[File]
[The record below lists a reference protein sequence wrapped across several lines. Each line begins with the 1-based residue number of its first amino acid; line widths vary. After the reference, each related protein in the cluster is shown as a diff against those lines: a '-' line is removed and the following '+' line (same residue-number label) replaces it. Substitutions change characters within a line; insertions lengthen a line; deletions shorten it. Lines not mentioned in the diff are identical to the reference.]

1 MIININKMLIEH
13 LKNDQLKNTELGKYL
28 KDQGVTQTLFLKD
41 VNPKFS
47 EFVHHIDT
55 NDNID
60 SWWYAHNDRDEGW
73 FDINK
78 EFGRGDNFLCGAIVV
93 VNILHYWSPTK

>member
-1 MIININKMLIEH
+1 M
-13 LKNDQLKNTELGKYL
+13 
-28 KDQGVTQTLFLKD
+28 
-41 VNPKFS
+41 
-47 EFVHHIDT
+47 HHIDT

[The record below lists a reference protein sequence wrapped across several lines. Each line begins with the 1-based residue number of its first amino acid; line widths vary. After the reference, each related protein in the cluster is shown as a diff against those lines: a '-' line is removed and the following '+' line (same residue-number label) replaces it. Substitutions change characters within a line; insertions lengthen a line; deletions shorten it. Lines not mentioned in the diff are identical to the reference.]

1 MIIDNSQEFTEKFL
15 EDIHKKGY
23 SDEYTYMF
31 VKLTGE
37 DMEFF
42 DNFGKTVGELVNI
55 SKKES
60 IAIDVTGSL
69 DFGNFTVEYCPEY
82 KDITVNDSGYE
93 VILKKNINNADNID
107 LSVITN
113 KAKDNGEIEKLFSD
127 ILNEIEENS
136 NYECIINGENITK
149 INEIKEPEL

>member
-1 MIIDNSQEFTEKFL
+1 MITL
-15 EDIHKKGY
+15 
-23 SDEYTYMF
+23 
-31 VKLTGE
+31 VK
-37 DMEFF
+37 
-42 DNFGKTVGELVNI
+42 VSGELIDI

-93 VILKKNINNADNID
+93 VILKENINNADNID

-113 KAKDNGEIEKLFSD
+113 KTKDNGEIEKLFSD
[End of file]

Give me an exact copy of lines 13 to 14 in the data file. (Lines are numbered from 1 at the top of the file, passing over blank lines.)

-1 MIININKMLIEH
+1 M